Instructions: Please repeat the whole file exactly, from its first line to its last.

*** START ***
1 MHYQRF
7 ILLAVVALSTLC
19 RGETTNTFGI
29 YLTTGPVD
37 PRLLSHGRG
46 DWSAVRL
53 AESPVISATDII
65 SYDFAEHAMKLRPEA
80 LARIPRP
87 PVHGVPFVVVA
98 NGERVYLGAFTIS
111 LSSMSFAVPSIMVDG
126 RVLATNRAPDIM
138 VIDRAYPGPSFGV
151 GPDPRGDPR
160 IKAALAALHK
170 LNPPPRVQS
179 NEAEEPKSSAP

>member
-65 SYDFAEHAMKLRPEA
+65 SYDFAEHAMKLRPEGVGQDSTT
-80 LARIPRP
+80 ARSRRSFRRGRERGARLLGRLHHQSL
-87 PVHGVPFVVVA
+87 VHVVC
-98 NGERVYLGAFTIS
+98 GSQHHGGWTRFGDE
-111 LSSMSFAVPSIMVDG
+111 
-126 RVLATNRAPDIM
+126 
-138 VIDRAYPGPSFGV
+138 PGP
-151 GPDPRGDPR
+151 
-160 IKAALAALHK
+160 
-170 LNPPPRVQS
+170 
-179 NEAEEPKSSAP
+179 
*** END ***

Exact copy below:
1 MHYQRF
7 ILLAVVALSTLC
19 RGETTNTFGI
29 YLTTGPVD
37 PRLLSHGRG
46 DWSAVRL
53 AESPVISATDII
65 SYDFAEHAMKLRPEA
80 LARIPRP
87 PVHGVPFVVVA
98 NGERVYLGAFTIS
111 LSSMSFAVPSIMVDG
126 RVLATNRAPDIM
138 VIDRAYPGPSFGV
151 GPDPRGDPR
160 IKAALAALHK
170 LNPPPRVQS
179 NEAEEPKSSAP

>member
-65 SYDFAEHAMKLRPEA
+65 SYDFAEHAMKLRPEGVGQDSTT
-80 LARIPRP
+80 ARSRRSFRRGRERGARLLGRLHHQSL
-87 PVHGVPFVVVA
+87 VHVVC
-98 NGERVYLGAFTIS
+98 GSQHHGGWTRFGDE
-111 LSSMSFAVPSIMVDG
+111 
-126 RVLATNRAPDIM
+126 
-138 VIDRAYPGPSFGV
+138 PGP
-151 GPDPRGDPR
+151 
-160 IKAALAALHK
+160 
-170 LNPPPRVQS
+170 
-179 NEAEEPKSSAP
+179 